I have just listened to a bad YouTube recording of Russell Brand and Jonathan Ross’s now world-famous prank call to Andrew Sachs’ answer phone, which featured in Brand’s Saturday night Radio 2 show on 18 October. As I write it is Tuesday 29 October and today the number of complaints to the BBC over this incident has risen from around 4,500 (about the number of complaints the Beeb had about Jerry Springer, the Opera – and that was an orchestrated campaign) to more than 10,000. The day started with ex-BBC chairman Sir Christopher Bland and comedian Alexander Armstrong commenting on the story and ended with prime minister Gordon Brown referring to Ross, Brand and Sachs by name. What has the world come to?

Most noteworthy, for me, was the means by which I tracked down the actual broadcast. I am almost in media limbo with only the wind-up radio and dial-up internet via a mobile phone for company. So listening to the extract from Brand’s show involved buffering literally every 3 seconds. Yet I persisted, for the duration of the 4 minute 48 second clip I chose on YouTube. All I got for my pains was Jonathan Ross shrieking “He fucked yer grand-daughter” during the duo’s first answer phone message.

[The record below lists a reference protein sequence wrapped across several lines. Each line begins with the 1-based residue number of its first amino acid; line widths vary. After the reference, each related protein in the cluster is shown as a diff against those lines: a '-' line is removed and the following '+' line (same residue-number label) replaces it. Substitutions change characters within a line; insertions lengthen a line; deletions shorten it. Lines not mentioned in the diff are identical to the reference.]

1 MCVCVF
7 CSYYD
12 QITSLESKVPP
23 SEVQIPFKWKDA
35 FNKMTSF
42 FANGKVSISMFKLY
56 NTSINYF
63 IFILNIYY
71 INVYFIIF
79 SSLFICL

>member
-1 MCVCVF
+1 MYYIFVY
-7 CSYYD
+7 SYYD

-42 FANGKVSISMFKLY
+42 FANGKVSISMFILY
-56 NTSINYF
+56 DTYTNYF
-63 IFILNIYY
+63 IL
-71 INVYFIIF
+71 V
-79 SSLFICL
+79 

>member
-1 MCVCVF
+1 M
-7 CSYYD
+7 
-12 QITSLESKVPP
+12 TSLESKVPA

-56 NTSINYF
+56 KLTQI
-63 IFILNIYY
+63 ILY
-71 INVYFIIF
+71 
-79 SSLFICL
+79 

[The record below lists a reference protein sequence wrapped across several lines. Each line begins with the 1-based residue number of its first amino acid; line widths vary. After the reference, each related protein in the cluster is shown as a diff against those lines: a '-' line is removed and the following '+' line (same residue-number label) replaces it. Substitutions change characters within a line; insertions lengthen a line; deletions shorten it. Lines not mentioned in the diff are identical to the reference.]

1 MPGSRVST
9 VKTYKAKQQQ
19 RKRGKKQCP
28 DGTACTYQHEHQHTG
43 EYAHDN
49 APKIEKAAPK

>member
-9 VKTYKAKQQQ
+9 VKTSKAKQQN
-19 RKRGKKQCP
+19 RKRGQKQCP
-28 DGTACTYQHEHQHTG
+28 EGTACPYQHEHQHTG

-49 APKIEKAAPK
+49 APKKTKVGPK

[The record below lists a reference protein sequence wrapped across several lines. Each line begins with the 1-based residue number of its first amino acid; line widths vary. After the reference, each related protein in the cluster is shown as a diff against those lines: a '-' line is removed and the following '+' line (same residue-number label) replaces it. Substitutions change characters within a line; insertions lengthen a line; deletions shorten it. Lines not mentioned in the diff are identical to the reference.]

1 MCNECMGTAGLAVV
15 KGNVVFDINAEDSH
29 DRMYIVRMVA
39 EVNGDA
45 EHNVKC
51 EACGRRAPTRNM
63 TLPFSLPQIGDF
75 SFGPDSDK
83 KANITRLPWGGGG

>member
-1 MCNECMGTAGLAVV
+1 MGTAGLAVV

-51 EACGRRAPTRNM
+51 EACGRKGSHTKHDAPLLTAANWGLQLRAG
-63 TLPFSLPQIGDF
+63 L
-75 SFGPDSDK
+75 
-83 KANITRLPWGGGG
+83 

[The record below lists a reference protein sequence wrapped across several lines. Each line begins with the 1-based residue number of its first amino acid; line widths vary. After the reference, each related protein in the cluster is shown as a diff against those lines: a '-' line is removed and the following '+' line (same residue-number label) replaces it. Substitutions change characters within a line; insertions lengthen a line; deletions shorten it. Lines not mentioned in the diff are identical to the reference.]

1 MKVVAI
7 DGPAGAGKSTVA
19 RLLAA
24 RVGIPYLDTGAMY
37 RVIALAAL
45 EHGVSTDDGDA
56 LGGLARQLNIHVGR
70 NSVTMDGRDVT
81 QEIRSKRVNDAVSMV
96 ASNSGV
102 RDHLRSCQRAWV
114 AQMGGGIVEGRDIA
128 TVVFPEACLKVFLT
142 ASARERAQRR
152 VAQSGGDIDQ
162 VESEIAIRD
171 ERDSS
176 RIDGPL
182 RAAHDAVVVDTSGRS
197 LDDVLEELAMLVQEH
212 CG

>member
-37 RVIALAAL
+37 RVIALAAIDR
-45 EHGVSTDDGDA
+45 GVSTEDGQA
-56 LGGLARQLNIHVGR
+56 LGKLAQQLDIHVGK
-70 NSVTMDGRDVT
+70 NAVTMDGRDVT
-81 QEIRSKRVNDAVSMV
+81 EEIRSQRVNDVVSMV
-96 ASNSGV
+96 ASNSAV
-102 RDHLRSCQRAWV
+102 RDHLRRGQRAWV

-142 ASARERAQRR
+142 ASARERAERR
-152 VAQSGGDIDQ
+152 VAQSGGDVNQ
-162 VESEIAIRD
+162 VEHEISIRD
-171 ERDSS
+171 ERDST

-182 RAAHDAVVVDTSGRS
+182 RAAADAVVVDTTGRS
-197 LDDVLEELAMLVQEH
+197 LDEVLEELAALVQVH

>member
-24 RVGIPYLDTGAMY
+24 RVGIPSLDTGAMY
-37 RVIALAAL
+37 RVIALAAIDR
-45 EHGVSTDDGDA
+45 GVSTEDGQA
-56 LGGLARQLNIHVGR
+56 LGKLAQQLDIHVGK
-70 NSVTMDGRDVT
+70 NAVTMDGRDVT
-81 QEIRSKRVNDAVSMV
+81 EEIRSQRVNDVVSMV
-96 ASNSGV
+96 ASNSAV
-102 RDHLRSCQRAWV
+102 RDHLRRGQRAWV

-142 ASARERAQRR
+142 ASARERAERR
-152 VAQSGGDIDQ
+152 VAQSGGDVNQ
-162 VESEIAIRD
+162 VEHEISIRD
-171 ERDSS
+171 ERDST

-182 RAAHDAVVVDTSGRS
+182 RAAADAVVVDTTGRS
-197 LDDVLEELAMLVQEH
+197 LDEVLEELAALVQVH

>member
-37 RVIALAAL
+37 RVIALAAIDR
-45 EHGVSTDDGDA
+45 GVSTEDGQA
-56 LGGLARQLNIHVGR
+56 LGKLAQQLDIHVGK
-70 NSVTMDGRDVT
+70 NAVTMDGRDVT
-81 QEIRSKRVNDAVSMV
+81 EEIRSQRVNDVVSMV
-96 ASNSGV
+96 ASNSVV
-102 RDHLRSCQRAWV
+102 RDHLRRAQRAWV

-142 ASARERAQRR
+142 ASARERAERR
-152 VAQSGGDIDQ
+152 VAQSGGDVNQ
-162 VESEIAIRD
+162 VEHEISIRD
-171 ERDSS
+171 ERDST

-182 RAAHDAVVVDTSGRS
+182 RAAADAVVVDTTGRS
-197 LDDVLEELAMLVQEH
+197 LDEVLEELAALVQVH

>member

Granted, the words grand-daughter and fuck aren’t often combined in the same sentence, but I doubt whether it was an out and out first on either the part of Jonathan Ross or the BBC. Yet it was on this basis that Sachs took offence, complained to the BBC and an astonishing 10,400 have so far done the same. Surely someone is orchestrating this as a campaign? There were just 67 complaints on Monday, before the MediaGuardian and others went big on the story.

All those mitherers should just leave Jonathan Ross and Russell Brand alone and get a sense of perspective. Far worse things are said every week on Have I Got News for You and on Jonathan Ross’ other shows – not to mention Brand’s, which naturally I don’t listen to having something of a life on Saturday nights. If these entertainers weren’t allowed to push the boundaries of taste they wouldn’t be worth listening to. Just look at Graham Norton since he moved to the BBC – no surfing the internet for glove fetishists who will flick themselves off as Joan Collins removes a pair of elbow-length black numbers. It just isn’t the same and, as a result, Norton doesn’t get the critical attention or, dare I say it, the ratings he used to at C4. We don’t want the same fate to befall Ross or Brand.